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The Rice Stuff?

Susan Rice talks about Abu Musab al Zarqawi. Does she know what's going on in Iraq?

12:00 AM, Oct 20, 2004 • By STEPHEN F. HAYES
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IN A CONFERENCE CALL with reporters Monday, Susan Rice was asked about Abu Musab al Zarqawi. Rice is a senior foreign policy adviser to John Kerry's presidential campaign who is often mentioned as a possible National Security Adviser in a Kerry White House. Her comments on Zarqawi make that a worrisome prospect.

Why? Rice's understanding of Zarqawi is wrong. Her comments directly contradict the findings of the review of prewar Iraq intelligence prepared by the bipartisan Senate Select Committee on Intelligence and signed by Senator John Edwards, a member of that panel.

Here's what Rice said Monday in response to a question about the Kerry campaign's "position on Zarqawi":

Our position is that he poses a major threat now in Iraq, a threat that frankly wasn't there before the U.S. invasion. But now we have got to go after him and capture him or kill him. Before the invasion, he was in non-Saddam controlled area, very minor, and didn't pose any imminent threat to the U.S., and was not in any way cooperating with al-Qaeda.

She's right about two things: (1) that Zarqawi "poses a major threat now in Iraq;" and (2) "we have got to go after him and capture or kill him."

Everything else is wrong.

Start with her claim that Zarqawi is "a threat that frankly wasn't there before the U.S. invasion." The bipartisan Senate Intelligence Committee review cites a CIA report, Iraq Support for Terrorism: "A variety of reporting indicates that senior al Qaeda terrorist planner al Zarqawi was in Baghdad [redacted]. A foreign government service asserted that the IIS [Iraqi Intelligence Service] knew where al Zarqawi was located despite Baghdad's claims that it could not find him." (p. 337)

Rice also claims that Zarqawi was in a "non-Saddam controlled area, very minor." Language from the Senate report (p. 338) suggests that while Zarqawi certainly operated out of non-Saddam controlled Iraq, he was also in Baghdad:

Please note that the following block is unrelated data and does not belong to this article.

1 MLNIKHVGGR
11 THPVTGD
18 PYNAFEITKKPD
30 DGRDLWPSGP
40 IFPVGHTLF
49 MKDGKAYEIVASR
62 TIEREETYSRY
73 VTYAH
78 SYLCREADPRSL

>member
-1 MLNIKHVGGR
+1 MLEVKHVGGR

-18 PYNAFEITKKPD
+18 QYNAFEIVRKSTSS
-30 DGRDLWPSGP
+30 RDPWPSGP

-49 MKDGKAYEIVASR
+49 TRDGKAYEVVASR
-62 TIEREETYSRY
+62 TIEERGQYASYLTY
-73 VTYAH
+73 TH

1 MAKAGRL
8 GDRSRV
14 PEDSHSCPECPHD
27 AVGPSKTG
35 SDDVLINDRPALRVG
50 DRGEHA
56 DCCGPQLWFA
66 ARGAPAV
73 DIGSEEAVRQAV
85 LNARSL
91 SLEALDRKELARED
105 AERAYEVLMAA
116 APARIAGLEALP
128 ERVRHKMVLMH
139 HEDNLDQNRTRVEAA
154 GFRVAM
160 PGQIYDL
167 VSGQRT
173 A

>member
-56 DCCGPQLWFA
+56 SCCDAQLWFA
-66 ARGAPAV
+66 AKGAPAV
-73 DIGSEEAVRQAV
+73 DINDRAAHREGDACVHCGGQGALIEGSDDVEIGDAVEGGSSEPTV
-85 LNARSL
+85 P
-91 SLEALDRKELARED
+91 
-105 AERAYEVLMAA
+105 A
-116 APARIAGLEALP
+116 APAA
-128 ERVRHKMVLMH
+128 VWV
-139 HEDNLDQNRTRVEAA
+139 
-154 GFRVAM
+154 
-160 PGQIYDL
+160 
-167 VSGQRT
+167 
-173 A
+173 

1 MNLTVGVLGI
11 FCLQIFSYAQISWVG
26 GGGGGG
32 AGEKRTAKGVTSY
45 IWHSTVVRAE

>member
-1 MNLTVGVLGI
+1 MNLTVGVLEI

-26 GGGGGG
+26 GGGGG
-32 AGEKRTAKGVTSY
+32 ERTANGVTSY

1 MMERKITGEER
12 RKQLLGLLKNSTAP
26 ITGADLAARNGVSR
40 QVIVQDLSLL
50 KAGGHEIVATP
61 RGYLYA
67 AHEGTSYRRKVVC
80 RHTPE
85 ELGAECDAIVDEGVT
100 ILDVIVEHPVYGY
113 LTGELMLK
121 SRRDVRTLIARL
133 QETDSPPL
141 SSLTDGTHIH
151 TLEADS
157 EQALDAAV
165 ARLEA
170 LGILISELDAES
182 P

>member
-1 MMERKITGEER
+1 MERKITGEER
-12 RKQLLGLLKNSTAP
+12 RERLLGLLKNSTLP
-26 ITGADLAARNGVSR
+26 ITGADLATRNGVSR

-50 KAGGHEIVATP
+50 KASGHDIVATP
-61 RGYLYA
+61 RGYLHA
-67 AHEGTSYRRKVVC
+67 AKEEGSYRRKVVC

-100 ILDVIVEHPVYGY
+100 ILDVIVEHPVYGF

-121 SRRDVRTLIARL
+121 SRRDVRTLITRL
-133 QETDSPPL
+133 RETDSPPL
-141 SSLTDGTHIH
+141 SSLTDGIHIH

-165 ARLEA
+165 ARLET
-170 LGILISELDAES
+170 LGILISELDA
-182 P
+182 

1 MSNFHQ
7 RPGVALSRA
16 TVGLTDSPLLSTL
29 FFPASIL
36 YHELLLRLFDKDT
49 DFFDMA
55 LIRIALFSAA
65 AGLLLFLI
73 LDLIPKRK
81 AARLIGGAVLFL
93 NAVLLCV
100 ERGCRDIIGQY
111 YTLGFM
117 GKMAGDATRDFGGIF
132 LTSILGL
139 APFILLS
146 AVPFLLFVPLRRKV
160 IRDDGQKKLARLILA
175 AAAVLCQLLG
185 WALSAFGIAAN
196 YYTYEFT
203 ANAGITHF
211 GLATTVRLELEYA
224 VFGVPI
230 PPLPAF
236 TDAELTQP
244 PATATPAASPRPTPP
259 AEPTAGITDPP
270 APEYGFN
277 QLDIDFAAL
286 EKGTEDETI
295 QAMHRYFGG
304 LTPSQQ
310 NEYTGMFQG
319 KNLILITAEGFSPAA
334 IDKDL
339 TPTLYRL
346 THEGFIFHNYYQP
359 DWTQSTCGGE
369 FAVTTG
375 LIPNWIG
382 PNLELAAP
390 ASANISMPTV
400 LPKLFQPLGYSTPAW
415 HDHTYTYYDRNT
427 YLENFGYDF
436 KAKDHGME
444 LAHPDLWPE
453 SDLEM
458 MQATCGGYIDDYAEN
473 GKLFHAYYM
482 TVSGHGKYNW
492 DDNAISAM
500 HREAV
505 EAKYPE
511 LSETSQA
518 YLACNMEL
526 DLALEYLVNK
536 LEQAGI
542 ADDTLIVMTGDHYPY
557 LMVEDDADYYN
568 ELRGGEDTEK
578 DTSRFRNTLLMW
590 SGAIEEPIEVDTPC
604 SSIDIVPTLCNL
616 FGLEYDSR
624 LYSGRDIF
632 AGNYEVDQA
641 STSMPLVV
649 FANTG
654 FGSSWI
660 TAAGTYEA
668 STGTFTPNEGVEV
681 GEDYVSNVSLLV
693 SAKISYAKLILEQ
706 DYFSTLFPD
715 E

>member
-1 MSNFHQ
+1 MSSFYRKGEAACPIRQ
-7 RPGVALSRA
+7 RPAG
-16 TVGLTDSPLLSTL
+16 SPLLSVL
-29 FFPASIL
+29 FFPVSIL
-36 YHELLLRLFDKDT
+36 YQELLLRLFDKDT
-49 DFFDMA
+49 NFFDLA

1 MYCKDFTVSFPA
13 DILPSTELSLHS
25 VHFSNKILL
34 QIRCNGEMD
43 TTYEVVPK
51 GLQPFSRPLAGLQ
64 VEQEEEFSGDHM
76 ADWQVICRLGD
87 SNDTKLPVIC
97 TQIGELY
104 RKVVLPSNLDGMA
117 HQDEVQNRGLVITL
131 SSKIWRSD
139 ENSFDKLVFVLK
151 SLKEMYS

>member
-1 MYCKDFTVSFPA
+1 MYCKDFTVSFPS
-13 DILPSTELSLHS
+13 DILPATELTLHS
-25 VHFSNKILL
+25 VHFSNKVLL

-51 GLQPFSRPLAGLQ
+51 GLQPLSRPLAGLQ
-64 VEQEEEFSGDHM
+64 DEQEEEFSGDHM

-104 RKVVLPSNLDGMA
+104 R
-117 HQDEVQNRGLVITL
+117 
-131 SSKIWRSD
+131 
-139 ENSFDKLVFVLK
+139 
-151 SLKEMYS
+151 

As indicated in Iraq Support for Terrorism, the Iraqi regime was, at a minimum, aware of Zarqawi's presence in Baghdad in 2002 because a foreign government service passed information regarding his whereabouts to Iraqi authorities in June 2002. Despite Iraq's pervasive security apparatus and its receipt of detailed information about al-Zarqawi's possible location, Iraqi Intelligence told the foreign government service it could not locate al-Zarqawi.

[Redacted] al Zarqawi and his network were operating both in Baghdad and in the Kurdish-controlled region of Iraq. The HUMINT reporting indicated that the Iraqi regime certainly knew that al-Zarqawi was in Baghdad because a foreign government service gave that information to Iraq. Though the intelligence reports established the presence of al-Zarqawi in Baghdad during 2002 and the activities of his network in other areas of Iraq during 2002 and 2003 [redacted]

The Senate report concluded that "the Central Intelligence Agency's assessment on safe haven--that al Qaeda or associated groups were present in Baghdad and in northeastern Iraq in an area under Kurdish control--were reasonable." (p.347).

What was Zarqawi doing in Iraq? Here is the assessment provided by the State Department's "Patterns of Global Terrorism," released April 30, 2003.

The presence of several hundred al-Qaida operatives fighting with the small Kurdish Islamist group Ansar al-Islam in the northeastern corner of Iraqi Kurdistan--where the IIS operates--is well documented. Iraq has an agent in the most senior levels of Ansar al-Islam as well. In addition, small numbers of highly placed al-Qaida militants were present in Baghdad and areas of Iraq that Saddam controls. It is inconceivable these groups were in Iraq without the knowledge and acquiescence of Saddam's regime. In the past year, al-Qaida operatives in northern Iraq concocted suspect chemicals under the direction of senior al-Qaida associate Abu Mus'ab al-Zarqawi and tried to smuggle them into Russia, Western Europe, and the United States for terrorist operations.

The timing of Rice's comments was unfortunate. The same day an Islamic website posted a statement in which Zarqawi pledges allegiance to Osama bin Laden. The fact that Zarqawi had not yet done so was cited by Bush administration critics as evidence that Zarqawi and bin Laden were more rivals than allies. Rice's claim--that Zarqawi "was not in any way cooperating with al Qaeda" before the U.S. invasion of Iraq--is on the extreme fringe of this thinking. And again, it's wrong.

There is little doubt that Zarqawi and bin Laden have had disagreements, both about tactics and strategy. But there is also little doubt that Zarqawi has met with and received support from bin Laden and, contrary to Rice's assertion, had actively cooperated with al Qaeda in the past.